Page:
The next day you can add more ground foam, perhaps different shades, blended in to the first layer in various places. When you’re happy with the results, drip on the glue like you did before.
Remember that a variety of shades and textures is much more realistic than one color and shade for all your ground cover.
As with a lot of things we do, it’s often a good idea to have a reference photo of the kind of scenery you’re trying to model.
Also, remember if you make a mistake, or it doesn’t look the way you want it, that’s okay. Just apply a new layer of a shade you might like better over top of the old layer and re-glue it. One advantage of spreading the ground foam on a dry surface before fixing it with the glue is that if you don’t like the result, you can vacuum it up before it’s been glued down.
What about hillsides that won’t hold the ground foam before you can apply the glue? Here, you will most likely have to brush or spray on the glue before you sprinkle on the foam.
There is another way to do it, however, particularly on steep areas and mountainsides: Make a mixture of ½ strength white glue (or flat matte medium) and ground foam together into a putty consistency. Then use this mixture to smear on the sides of the mountain where you want vegetation. Before it dries, you can add a variety of other shades of ground foam as well by sprinkling it over what you’ve already put down. The white glue or matte medium will dry clear and your vegetation will be left in place.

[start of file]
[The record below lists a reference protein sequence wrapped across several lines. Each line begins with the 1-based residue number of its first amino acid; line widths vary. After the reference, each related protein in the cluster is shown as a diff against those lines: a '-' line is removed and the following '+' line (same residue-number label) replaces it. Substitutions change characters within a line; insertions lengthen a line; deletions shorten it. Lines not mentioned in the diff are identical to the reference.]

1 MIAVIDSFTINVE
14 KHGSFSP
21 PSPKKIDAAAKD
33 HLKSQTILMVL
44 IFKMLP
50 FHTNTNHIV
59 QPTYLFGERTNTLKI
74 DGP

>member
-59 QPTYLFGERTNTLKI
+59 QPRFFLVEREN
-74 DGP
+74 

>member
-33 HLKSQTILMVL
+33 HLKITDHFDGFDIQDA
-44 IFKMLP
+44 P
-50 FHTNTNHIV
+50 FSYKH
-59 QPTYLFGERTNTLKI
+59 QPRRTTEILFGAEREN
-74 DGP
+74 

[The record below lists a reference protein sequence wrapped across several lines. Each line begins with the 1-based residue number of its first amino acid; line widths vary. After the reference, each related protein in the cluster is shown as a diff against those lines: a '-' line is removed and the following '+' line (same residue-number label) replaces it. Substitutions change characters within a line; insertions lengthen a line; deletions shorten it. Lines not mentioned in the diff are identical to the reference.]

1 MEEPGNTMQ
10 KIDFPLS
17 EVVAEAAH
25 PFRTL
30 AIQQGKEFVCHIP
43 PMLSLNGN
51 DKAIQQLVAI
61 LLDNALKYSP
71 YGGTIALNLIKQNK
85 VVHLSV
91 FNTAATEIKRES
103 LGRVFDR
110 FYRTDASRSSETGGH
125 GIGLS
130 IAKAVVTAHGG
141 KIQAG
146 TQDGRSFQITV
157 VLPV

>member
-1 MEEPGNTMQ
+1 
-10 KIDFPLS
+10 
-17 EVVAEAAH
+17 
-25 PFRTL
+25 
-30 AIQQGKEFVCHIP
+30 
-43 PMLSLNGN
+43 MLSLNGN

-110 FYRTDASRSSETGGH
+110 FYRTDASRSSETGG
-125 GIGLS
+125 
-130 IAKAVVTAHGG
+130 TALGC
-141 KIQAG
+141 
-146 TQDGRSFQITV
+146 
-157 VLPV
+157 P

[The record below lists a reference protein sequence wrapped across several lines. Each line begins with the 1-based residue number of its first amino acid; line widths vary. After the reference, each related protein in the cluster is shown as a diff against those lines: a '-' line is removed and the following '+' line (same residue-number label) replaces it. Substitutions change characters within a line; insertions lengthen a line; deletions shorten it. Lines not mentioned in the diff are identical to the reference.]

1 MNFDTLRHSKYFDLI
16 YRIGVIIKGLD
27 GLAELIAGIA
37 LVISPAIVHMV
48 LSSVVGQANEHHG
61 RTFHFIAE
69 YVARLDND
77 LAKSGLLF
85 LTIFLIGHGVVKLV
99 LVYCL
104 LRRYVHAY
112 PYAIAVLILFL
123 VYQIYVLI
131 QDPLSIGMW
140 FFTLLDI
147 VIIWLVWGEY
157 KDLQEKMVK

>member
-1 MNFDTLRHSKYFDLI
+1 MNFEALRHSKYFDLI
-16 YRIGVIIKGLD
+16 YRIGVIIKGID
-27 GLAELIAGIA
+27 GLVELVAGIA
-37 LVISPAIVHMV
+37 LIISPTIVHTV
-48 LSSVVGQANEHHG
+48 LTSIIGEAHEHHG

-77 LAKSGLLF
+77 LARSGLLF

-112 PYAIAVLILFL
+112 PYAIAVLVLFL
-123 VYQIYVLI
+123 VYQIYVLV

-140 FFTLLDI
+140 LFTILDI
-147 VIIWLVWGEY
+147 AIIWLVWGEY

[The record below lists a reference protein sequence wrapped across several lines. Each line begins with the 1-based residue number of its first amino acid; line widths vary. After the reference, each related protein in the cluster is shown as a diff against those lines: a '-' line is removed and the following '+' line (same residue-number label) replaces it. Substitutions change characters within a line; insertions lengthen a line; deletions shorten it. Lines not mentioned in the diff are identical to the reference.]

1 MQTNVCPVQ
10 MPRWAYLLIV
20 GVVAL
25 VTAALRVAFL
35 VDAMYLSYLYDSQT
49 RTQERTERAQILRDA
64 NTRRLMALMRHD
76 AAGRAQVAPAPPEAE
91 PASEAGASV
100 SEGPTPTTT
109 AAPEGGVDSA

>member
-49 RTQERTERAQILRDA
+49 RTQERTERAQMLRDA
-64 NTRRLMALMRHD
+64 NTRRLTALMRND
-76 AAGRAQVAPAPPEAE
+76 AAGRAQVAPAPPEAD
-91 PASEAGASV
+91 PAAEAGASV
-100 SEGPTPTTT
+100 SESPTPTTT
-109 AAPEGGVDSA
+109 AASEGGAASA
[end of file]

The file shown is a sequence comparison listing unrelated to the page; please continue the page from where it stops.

Medium ground cover
The next thing to do is add coarse turf to different areas where you don’t want that “mowed” look, which, around railroads is usually most places. This will add a variety of texture to the area to improve realism. After you’ve put down some coarse turf, apply a little of the fine turf over it slightly to help blend it in. Glue these down in the same way as described above.
I generally don’t like to use glue-type sprays because they usually blow the ground foam all over where you don’t want it to be, and because you end up getting the glue all over your track (unless you’ve been smart and covered your track before starting this scenery process).
Now you can apply underbrush to areas along your track that you want to appear overgrown and not well maintained, and also in areas close to trees and forests.